Thom Smith: Native versus alien Berkshire cottontails
Q: This morning when going out for my morning paper, a rabbit scampered past me. The entire area is still packed with at least 2 feet of snow without a blade of grass in sight.
I know that rabbits eat grass, so my question is what is this rabbit eating to survive? The only "greenery" around are the low-hanging needles of pines and spruce which seem rough and unpalatable. Also, it was still dark and I'm wondering if rabbits are nocturnal.
A: Two years ago, I had an eastern cottontail that would appear beneath our bird feeders and later in the flower gardens most any time of the day, and probably night. I just didn't see it or them after dark.
The probability for activity among cottontails is mostly nighttime and times of low light, (maybe tending more toward being "crepuscular," or active dawn and dusk) although walkers and bike riders along the Ashuwillticook Rail Trail that runs between Lanesborough and Adams will tell you, they are apt to be seen crossing the path any time, except during mid-day.
As for their dining preferences, grass is but one staple. During the summer, others include clover, dandelion, plantain, and numerous other soft herbs, cultivated or wild.
Gardeners will confirm their passion for lettuce, peas and beans. In winter, they survive on a diet of bark, buds and twigs when snow cover prevents reaching grasses and other available greens.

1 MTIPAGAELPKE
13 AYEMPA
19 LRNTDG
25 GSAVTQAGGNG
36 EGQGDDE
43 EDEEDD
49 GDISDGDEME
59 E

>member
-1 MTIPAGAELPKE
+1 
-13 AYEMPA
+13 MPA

They unfortunately also girdle young fruit and ornamental trees, but I don't think that, unless they are desperate, will eat evergreens.
The cottontail you probably knew in your youth is more than likely not the cottontail you know today. Our native New England cottontail has been mostly replaced by the alien eastern cottontail over the past 50 years, enough so, that our native bunny is quite uncommon today.
It appears that our native cottontail is a candidate for the endangered animal list. Both are nearly identical in the field and I would only hazard a guess at distinguishing the two by habitat.
The interloper is more confident in the open, like lawns and clearings, while the native is to be found in what biologists term high density thickets.
This replacement began to a small extent in the late 1800s. Then, during the first half of the 1900s, more than 16,000 eastern cottontails were brought in from the Midwest. To make matters even worse, Massachusetts game farms raised nearly 5,000 more for release.
Today, the Massachusetts Division of Fish and Wildlife is creating thicket areas that are so crucial to saving the native.
In his account of rabbits in Massachusetts Wildlife Magazine (2009, Number 3), Peter G. Mirick writes, "It's hard not to love bunnies. Everybody does: coyote, fox, fisher, mink, weasel, larger hawks and owls, big snakes, house cats, bobcats, domestic dogs and people."
He goes on to mention parasites, but you get the idea of their place; they are not only popular with us, but also a long list of predators.
Questions and comments for Thom Smith: Email Naturewatch@live.com